A few weeks ago, we saw a drastic u-turn by a major environmental nonprofit organization, as publicity over a partnership they entered into really touched a nerve among the green community. The National Wildlife Federation, which states its mission as “working to inspire Americans to protect wildlife for our children’s future,” had entered a partnership with Scotts MiracleGro and indirectly with Monsanto, which owns Scotts most popular product, Roundup Weed Killer.
The Background Story
When news of this pending partnership between NWF and Scotts first broke last year, it was pretty much ignored by environmentalists and wildlife fanatics alike. But on January 18th 2012, NWF formally announced the partnership on their website, saying “The National Wildlife Federation (NWF) and ScottsMiracle-Gro are announcing a new partnership to advance NWF’s nationwide Be Out There initiative to connect children with nature. As the national presenting sponsor, ScottsMiracle-Gro will enhance NWF’s programs to create green spaces and attract wildlife to backyards and communities across the country.” The story had been released, but this time it was not going to be ignored by those of us concerned about environmental issues.
Twitter lit up like wildfire, with Tweets and Retweets about the odd partnership being published at an amazing pace. Millions of Twitter users saw someone in their stream either initiate or RT the story, and the social media folks at NWF couldn’t keep up with the onslaught. Concerned greenies took to Facebook, where their own walls and that of NWF were filled with admonishments and disbelief that an environmental organization could possibly be partnering with a company known for making pesticides. A petition to encourage NWF to end the partnership was started, and in days it had hundreds of signatures. (The petition is still live and has nearly 600 signatures) News of this business arrangement had gone viral, and the pressure was mounting on NWF to do something, anything, to stop the negative publicity being hurled around the internet.
Then the straw showed up to break the camel’s back.
As news broke about Scotts pleading guilty to charges that it had sold over 70 million units of tainted bird seed between 2005 and 2008, the social media storm was no longer just about a bad partnership. Now it was turning into something much more, as rumors started floating around about Scotts wanting a partnership with NWF to try to greenwash the legal case and buy some good publicity at just the right moment. Did National Wildlife Federation know about this case? Did they know this news was about to break and partner with Scotts anyway? How much money was going to change hands in this partnership? Who had the most to gain from this agreement, Scotts or NWF?
We’ll probably never know, because on January 29th, just 11 short days after it was announced, NWF released a statement saying that they were ending the partnership. “NWF and Scotts will work together to end the partnership in a friendly and mutually beneficial way,” it read. That was the best result that concerned parties could have wished for, and it actually happened. And it wouldn’t have done so without the power of social media.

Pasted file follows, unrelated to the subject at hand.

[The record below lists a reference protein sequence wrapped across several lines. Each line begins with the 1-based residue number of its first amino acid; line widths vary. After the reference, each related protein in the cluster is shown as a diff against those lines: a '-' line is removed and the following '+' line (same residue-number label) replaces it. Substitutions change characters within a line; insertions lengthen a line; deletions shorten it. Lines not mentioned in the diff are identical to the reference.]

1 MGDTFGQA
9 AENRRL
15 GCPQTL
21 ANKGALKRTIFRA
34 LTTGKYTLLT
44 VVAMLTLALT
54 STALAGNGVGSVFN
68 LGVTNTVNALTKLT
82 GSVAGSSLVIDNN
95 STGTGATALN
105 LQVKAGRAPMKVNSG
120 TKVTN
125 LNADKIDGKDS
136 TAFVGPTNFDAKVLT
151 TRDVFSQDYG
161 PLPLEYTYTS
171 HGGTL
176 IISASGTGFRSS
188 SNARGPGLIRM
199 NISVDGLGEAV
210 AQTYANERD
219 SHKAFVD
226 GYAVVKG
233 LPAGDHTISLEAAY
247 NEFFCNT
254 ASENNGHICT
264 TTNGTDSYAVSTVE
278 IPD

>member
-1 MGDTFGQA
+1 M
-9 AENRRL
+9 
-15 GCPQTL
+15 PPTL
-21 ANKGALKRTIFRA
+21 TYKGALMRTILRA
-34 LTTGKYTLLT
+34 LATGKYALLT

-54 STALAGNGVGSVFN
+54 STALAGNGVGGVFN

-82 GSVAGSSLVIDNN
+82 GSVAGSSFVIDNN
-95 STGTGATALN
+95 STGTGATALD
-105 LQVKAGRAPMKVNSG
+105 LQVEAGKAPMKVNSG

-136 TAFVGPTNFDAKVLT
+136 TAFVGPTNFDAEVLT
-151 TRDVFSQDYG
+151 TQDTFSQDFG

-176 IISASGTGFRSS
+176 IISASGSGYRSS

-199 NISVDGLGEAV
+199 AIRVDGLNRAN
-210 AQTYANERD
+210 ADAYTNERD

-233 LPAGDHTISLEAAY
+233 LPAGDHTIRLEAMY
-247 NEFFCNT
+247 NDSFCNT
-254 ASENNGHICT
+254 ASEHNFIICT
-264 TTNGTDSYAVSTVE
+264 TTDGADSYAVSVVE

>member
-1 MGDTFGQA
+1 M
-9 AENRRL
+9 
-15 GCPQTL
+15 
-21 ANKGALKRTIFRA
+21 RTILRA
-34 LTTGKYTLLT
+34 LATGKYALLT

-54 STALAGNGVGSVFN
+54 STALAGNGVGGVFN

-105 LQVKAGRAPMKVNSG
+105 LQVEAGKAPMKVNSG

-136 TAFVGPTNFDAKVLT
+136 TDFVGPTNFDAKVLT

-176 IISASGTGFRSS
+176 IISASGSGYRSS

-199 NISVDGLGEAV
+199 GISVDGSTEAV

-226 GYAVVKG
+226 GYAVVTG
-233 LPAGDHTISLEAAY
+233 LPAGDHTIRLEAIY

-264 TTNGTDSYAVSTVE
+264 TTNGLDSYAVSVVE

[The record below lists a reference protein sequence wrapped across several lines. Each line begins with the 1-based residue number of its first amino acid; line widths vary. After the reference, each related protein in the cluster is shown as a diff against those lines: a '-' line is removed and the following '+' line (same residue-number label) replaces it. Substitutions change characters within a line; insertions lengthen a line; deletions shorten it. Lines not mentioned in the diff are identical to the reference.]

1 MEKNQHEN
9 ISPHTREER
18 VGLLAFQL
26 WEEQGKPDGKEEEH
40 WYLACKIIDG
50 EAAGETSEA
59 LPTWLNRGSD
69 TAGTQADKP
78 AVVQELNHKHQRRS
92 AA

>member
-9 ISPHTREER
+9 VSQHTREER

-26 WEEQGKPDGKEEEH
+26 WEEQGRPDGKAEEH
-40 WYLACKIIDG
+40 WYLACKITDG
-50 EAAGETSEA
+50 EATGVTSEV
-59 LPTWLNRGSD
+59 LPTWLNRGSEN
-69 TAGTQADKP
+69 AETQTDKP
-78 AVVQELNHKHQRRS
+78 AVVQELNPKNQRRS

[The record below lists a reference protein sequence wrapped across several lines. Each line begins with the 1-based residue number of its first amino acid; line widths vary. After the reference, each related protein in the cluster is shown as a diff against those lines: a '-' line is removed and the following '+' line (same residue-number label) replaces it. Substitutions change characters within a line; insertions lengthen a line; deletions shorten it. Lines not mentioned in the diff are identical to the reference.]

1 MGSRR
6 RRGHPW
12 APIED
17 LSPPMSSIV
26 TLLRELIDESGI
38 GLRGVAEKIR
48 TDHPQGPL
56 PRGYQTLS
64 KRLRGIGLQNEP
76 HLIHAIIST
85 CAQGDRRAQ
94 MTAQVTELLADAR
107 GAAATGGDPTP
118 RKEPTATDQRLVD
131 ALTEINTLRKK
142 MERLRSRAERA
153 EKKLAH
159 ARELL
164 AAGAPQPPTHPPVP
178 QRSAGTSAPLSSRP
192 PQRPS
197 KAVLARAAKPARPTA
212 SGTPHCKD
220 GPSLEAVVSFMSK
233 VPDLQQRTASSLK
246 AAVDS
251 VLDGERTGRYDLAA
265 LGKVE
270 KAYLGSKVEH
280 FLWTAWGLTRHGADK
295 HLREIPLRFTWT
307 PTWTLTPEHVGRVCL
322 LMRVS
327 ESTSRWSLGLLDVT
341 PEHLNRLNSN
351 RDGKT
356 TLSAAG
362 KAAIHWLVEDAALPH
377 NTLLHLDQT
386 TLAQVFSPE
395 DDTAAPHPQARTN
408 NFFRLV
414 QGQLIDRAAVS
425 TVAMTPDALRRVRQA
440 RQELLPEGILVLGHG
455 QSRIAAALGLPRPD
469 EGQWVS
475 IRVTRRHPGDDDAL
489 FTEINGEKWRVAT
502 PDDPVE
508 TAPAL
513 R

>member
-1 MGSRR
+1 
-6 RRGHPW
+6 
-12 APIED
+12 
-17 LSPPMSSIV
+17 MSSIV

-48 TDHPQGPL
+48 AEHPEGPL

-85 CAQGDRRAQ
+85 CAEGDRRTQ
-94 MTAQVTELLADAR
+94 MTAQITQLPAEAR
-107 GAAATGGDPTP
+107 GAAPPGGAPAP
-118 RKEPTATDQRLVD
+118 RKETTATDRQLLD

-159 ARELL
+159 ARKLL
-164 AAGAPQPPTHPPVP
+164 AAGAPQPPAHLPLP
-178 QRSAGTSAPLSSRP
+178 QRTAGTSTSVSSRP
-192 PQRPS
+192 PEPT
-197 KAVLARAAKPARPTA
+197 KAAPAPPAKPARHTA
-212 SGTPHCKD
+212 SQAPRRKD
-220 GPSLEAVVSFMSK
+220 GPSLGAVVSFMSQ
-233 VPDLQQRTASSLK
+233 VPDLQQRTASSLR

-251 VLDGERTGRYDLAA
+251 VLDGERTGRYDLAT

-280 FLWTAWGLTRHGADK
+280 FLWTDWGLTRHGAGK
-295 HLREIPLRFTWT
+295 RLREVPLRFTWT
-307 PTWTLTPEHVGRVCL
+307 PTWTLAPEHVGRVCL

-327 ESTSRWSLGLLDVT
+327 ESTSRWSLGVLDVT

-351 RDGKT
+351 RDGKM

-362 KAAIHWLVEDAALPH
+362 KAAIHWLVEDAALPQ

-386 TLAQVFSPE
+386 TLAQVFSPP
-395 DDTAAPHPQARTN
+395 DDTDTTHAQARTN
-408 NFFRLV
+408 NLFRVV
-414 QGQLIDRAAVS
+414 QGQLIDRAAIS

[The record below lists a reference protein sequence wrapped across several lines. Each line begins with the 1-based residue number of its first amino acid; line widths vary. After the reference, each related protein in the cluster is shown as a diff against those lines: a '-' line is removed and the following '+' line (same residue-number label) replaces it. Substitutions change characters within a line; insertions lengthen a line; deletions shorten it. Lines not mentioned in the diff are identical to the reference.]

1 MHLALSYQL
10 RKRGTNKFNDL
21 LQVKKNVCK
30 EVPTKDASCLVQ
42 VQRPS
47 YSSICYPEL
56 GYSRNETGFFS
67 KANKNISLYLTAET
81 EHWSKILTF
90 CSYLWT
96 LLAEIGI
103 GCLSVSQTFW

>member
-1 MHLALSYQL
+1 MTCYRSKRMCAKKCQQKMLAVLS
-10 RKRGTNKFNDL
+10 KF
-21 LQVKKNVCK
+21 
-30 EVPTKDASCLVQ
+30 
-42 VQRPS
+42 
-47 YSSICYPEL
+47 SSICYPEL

The only reason this story got any attention is because social media – Twitter, Facebook, Google +, various bookmarking services – put it in front of millions of eyeballs that otherwise never would have heard about it at all. The news would have stayed in a small circle of do-gooders, concerned with the everyday activity of trying to keep the planet healthy. They would have discussed it amongst themselves, written a few letters, and then moved on to the next project. Chances are, NWF and Scotts would have kept this mutually beneficial relationship in play, albeit maybe on the down-low. But they would have kept it alive. The power of social media, however, made that impossible this time around. Social media has changed the game, so to speak, in that both positive and negative press can now be placed in front of millions of people within just minutes or hours. Companies no longer have the option of ignoring the masses, because the longer they wait to respond the worse the situation will get.
National Wildlife Federation may never admit that they ended this partnership because of the negative press they were getting all over social (and mainstream) media; but I believe it played a strong role. And for that we can be thankful. As environmentalists, we need to spread the word about issues important to us, and to encourage others to join us in our pursuit of making sure organizations and corporations do the right thing for our world. Social media has the power to do that, as this example clearly shows. Don’t ever think you are too small to make a difference; together we may just be able to move mountains.
So, what do you think? Does social media have the power to bring about big change? Is there really power by numbers?
This post was written by David.